Though it is usually recalled that more than one President has gone with the arrival of July 4th, it is less known that only one President came in with the anniversary of America’s independence: Calvin Coolidge. It goes without saying that this was his favorite day growing up but it was often a day of exertion and serious thought for him, especially as it usually required a speech with all its rigors of preparation and delivery.
As he labored over what to say and how it needed to be said to be worthy of their memory, he considered often what had been sacrificed by those who signed the great Declaration. Most of them were very young – in their 20s, 30s, and 40s – with much to lose. For them it was not a symbolic gesture to be abandoned when the pressures became too great or the risk too heavy to bear. They actually had more to lose than most. Yet, they stepped forward when it was far easier to stay quiet and passive. In the end, they knew their loyalties rested not on an elite set of power-brokers but stood entrusted to their Creator and the surpassing rightness of their cause laid before the final Arbiter of their consciences and legacies. They bore that truth resolutely and some, taking that pledge of life, fortune, and their most sacred possession – their honor – with unshakable seriousness, paid in both life and means before the promise of those Declaratory ideals would come to fruition. More than one would never see America begin to live out those ideals under the written Constitution but having looked on that prospect from a distance, they saw a glimpse of what could be emblazoned in the words to which they affixed their names, their reputations, their all.
Coolidge summarizes what they did and why it matters best when he said,
“About the Declaration there is a finality that is exceedingly restful. It is often asserted that the world has made a great deal of progress since 1776, that we have had new thoughts and new experiences which have given us a great advance over the people of that day, and that we may therefore very well discard their conclusions for something more modern. But that reasoning can not be applied to this great charter. If all men are created equal, that is final. If they are endowed with inalienable rights, that is final. If governments derive their just powers from the consent of the governed, that is final. No advance, no progress can be made beyond these propositions. If anyone wishes to deny their truth or their soundness, the only direction in which he can proceed historically is not forward, but backward toward the time when there was no equality, no rights of the individual, no rule of the people. Those who wish to proceed in that direction can not lay claim to progress. They are reactionary. Their ideas are not more modern, but more ancient, than those of the Revolutionary fathers…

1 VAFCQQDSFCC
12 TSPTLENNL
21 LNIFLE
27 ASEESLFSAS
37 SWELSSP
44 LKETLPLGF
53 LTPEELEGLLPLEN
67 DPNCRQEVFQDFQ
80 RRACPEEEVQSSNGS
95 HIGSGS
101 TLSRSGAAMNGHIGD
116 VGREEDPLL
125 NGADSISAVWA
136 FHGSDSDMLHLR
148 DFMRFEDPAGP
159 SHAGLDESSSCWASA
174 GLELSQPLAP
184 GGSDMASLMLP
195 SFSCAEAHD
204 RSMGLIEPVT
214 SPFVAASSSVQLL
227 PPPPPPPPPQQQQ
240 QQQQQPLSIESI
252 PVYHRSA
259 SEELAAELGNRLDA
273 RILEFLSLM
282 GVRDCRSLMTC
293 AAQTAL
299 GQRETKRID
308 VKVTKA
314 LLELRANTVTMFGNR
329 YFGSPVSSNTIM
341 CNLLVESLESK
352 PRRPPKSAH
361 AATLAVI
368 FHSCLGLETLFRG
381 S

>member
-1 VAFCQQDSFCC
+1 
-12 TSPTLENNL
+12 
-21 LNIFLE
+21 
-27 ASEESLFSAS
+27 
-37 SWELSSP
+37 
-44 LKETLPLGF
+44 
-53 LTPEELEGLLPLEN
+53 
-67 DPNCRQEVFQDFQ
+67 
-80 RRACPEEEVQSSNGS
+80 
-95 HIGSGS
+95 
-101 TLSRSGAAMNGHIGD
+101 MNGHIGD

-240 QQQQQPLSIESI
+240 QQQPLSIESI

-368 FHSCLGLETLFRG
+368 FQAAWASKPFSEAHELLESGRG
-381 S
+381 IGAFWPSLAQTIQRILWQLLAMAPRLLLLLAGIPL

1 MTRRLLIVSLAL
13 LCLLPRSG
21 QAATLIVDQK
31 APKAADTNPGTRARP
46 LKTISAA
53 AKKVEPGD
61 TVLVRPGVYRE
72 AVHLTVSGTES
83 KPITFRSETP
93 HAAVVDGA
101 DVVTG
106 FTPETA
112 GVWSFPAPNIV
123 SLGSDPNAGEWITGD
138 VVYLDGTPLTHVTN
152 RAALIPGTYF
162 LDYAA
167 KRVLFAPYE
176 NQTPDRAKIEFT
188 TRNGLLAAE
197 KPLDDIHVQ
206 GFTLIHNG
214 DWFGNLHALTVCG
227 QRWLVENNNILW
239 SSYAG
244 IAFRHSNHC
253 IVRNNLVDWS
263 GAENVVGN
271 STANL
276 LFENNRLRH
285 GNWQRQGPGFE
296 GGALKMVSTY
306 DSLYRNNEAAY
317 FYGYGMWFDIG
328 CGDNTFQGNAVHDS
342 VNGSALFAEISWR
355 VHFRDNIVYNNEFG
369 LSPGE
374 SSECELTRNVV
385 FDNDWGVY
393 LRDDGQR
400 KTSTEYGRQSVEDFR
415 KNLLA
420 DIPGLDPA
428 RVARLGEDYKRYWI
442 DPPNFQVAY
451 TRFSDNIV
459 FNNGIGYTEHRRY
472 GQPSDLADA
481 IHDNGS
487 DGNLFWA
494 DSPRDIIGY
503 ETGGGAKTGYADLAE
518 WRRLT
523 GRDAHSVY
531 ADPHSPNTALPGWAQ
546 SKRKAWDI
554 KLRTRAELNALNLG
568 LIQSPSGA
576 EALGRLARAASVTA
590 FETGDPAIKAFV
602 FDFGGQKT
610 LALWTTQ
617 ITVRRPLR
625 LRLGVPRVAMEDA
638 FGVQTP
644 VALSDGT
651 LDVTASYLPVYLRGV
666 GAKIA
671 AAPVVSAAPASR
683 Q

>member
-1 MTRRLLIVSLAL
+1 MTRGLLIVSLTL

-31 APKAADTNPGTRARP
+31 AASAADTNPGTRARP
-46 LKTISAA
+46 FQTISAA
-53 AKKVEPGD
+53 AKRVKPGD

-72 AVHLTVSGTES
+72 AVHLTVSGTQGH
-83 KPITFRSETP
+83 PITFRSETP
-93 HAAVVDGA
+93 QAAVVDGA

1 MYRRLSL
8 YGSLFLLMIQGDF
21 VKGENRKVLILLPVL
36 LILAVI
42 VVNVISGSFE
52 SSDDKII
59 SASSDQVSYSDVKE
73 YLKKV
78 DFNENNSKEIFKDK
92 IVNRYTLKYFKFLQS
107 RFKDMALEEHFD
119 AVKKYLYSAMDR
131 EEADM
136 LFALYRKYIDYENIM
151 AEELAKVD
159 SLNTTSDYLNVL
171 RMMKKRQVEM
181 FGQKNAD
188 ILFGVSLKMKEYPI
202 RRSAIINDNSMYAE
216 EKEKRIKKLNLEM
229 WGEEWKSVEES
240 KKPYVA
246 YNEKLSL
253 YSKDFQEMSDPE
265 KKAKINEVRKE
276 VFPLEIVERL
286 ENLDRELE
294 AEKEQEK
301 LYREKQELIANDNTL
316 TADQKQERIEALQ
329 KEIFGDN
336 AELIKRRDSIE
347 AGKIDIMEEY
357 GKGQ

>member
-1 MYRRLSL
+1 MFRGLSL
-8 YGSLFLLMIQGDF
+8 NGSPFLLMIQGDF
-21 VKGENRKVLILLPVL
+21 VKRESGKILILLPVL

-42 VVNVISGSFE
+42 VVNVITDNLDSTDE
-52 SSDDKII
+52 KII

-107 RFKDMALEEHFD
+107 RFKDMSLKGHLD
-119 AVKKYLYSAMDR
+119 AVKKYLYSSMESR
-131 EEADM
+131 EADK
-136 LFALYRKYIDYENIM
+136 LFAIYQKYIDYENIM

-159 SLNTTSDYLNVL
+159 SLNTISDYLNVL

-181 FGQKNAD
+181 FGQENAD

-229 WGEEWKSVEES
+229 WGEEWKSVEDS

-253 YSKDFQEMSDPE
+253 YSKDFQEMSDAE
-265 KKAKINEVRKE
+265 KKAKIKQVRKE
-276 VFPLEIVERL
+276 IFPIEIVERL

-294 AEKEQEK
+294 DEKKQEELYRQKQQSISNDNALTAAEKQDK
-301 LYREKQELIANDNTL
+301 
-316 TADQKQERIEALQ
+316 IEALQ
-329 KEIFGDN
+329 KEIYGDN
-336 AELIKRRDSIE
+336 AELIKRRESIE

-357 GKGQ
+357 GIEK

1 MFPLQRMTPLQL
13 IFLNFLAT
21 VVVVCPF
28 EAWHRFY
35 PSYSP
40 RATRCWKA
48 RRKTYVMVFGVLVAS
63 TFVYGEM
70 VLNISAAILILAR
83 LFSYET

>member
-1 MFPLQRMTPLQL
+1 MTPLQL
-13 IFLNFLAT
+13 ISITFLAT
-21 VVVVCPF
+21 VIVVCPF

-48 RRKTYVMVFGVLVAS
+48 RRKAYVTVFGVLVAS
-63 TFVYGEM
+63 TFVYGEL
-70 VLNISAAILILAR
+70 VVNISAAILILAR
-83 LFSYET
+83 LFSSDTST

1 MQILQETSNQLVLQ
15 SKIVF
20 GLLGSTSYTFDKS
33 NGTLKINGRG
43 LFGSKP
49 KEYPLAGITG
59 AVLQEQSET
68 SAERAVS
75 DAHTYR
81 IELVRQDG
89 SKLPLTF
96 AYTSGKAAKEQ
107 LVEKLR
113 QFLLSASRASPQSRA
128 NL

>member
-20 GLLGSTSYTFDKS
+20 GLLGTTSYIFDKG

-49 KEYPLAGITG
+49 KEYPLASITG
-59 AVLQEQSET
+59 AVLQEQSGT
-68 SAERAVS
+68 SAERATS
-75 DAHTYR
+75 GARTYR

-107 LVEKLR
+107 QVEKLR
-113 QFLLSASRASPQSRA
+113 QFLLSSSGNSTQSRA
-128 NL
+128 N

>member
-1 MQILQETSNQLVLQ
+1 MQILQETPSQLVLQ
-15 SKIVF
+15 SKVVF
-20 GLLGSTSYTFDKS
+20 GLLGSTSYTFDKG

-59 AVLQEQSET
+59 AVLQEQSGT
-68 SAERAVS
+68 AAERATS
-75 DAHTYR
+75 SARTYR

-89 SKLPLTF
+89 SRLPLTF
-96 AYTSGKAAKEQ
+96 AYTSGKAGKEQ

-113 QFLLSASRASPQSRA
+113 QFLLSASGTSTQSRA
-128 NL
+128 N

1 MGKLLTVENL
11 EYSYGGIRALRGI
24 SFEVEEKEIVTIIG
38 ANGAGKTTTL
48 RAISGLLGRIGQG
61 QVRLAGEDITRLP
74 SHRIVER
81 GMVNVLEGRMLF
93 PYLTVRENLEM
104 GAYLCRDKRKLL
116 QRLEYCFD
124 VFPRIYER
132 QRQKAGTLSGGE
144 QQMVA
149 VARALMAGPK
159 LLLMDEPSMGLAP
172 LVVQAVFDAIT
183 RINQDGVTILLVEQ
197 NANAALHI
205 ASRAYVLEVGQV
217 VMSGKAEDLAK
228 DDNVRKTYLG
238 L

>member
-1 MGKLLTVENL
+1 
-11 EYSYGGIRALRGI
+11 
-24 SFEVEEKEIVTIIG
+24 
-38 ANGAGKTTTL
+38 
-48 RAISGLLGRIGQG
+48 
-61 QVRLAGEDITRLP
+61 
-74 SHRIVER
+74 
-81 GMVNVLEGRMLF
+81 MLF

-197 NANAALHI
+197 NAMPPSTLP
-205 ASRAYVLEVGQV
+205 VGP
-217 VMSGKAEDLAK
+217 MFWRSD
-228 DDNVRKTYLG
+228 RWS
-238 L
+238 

“It was in the contemplation of these truths that the fathers made their declaration and adopted their Constitution. It was to establish a free government, which must not be permitted to degenerate into the unrestrained authority of a mere majority or the unbridled weight of a mere influential few. They undertook to balance these interests against each other and provide the three separate independent branches, the executive, the legislative, and the judicial departments of the Government, with checks against each other in order that neither one might encroach upon the other. These are our guarantees of liberty. As a result of these methods enterprise has been duly protected from confiscation, the people have been free from oppression, and there has been an ever-broadening and deepening of the humanities of life…
“We do need a better understanding and comprehension of them and a better knowledge of the foundations of government in general Our forefathers came to certain conclusions and decided upon certain courses of action which have been a great blessing to the world. Before we can understand their conclusions we must go back and review the course which they followed. We must think the thoughts which they thought. Their intellectual life centered around the meetinghouse. They were intent upon religious worship. While there were always among them men of deep learning, and later those who had comparatively large possessions, the mind of the people was not so much engrossed in how much they knew, or how much they had, as in how they were going to live. While scantily provided with other literature, there was a wide acquaintance with the Scriptures. Over a period as great as that which measures the existence of our independence they were subject to this discipline not only in their religious life and educational training, but also in their political thought. They were a people who came under the influence of a great spiritual development and acquired a great moral power.
“No other theory is adequate to explain or comprehend the Declaration of Independence. It is the product of the spiritual insight of the people. We live in an age of science and of abounding accumulation of material things. These did not create our Declaration. Our Declaration created them. The things of the spirit come first. Unless we cling to that, all our material prosperity, overwhelming though it may appear, will turn to a barren scepter in our grasp. If we are to maintain the great heritage which has been bequeathed to us, we must be like-minded as the fathers who created it. We must not sink into a pagan materialism. We must cultivate the reverence which they had for the things that are holy. We must follow the spiritual and moral leadership which they showed.”